NANAKULI, Hawaii (KHON2) — Hundreds of students at Ka Waihona o Ka Na’auao Public Charter School learned they were disenrolled on the first day of the new school year.
Haleiwa resident Bailey Oliveira liked the blending program offered at Ka Waihona in Nanakuli. It offered the opportunity for her daughters Nyla and Malia to learn almost entirely online, an attractive option amid the COVID-19 pandemic.
But on the first day of the new school year, Oliveira said she received an email, stating her daughters were no longer enrolled at the charter school.
“My mind was spinning,” said Oliveira. “I couldn’t believe this was happening. After everything we’ve been through. 2020 has been difficult. To get this email, like yes, we found a place that works for our family that’s a right fit for us. Now we don’t have anything.”
Seeking answers, she jumped on a Zoom meeting with school officials.
“We spent about two hours on the zoom call,” explained Oliveira. “There were 266 students un-enrolled in the program. It’s a lot of students. Basically what this came down to was a miscommunication between (Ka Waihona and the Charter School Commission).”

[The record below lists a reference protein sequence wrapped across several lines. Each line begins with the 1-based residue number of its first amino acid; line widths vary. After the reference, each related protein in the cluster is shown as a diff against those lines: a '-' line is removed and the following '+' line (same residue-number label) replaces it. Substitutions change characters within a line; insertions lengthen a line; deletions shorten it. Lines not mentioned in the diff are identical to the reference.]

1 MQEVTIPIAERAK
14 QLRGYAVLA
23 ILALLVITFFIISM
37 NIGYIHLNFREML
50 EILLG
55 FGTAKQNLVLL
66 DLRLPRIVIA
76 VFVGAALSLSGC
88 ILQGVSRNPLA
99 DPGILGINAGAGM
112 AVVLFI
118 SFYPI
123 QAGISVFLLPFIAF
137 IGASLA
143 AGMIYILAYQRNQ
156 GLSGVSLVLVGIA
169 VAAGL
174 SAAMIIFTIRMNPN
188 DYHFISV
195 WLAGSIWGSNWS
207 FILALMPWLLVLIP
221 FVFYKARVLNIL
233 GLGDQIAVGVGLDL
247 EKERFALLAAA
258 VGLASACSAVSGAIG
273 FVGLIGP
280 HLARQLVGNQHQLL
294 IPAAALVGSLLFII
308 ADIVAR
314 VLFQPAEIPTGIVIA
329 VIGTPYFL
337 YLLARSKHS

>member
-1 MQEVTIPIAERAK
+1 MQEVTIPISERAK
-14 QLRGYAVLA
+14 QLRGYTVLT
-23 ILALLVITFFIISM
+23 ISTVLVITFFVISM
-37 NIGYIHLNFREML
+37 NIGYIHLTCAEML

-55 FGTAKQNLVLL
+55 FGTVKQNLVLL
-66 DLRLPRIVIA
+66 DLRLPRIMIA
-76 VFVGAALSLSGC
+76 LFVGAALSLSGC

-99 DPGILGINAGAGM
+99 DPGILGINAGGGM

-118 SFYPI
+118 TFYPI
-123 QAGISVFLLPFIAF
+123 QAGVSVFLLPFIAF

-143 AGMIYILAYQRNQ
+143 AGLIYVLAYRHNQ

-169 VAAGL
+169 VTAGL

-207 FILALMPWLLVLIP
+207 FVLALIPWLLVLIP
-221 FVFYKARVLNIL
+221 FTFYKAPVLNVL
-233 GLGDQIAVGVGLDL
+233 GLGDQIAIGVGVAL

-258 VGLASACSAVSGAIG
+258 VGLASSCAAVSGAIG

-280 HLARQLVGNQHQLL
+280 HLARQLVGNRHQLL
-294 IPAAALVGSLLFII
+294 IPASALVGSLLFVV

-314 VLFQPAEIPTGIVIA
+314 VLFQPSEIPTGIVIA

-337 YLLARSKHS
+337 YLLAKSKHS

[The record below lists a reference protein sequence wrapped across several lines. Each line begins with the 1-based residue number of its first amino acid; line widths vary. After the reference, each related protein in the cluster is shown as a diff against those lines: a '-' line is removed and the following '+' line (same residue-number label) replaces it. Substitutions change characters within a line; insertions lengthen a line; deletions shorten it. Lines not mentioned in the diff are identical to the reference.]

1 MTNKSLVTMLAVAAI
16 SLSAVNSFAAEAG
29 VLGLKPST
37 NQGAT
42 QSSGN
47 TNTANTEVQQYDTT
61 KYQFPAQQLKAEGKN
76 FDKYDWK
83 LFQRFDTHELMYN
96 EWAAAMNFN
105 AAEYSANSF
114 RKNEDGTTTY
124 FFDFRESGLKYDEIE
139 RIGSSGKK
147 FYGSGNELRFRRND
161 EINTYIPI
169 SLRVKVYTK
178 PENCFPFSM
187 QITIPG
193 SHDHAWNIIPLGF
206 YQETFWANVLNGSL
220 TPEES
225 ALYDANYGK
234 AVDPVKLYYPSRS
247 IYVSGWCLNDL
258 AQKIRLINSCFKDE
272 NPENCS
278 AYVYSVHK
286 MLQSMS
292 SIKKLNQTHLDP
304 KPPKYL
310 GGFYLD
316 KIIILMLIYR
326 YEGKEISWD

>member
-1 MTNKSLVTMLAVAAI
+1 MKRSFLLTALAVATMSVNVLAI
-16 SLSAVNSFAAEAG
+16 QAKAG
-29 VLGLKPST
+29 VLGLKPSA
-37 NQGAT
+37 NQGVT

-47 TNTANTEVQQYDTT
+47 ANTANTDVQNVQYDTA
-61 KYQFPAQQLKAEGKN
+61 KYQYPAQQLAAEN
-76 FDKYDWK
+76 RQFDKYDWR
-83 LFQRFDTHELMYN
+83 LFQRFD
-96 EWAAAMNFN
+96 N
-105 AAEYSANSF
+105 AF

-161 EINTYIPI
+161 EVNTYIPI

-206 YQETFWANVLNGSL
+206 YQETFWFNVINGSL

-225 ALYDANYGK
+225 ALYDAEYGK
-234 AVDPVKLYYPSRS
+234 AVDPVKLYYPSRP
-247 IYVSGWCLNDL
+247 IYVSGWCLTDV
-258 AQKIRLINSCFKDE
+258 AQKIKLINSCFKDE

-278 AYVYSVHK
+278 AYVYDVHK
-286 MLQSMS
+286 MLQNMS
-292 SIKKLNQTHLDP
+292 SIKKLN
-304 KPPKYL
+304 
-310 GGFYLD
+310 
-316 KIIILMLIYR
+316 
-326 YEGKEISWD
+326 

Unlike Hawaii Department of Education public schools, charter schools are independently operated and run by governing boards approved by the Hawaii State Public Charter School Commission.
Yvonne Lau, Interim Executive Director with the Charter School Commission, said Ka Waihona school officials “Called us late last week, asking questions: ‘Hey, we’ve got almost 900 kids (enrolled).’ I was like, ‘What? Wait, wait!’”
Lau says Ka Waihona’s contract with the commission allows for 650 students, plus 100 slots for the online blending program.
“I believe the mix up came because they misinterpreted the flexibility the commission gave them,” said Lau. “They thought: ‘Oh, I can invite everyone in. All the parents want to come to my school. We can do it virtually.’ We explained to them that they can’t do that.”
Lau says the charter school does not have the budget to accommodate the extra students.
“I’m very sorry for the parents and students that have been displaced,” Lau added. “It’s a terrible thing to happen on the first day of school. We’re going to urge the school, let them assist parents in a DOE school to enroll in and get them in class.”
Meanwhile, Oliveira says the affected parents have been discussing options with one another. She says most parents have decided to homeschool their children.
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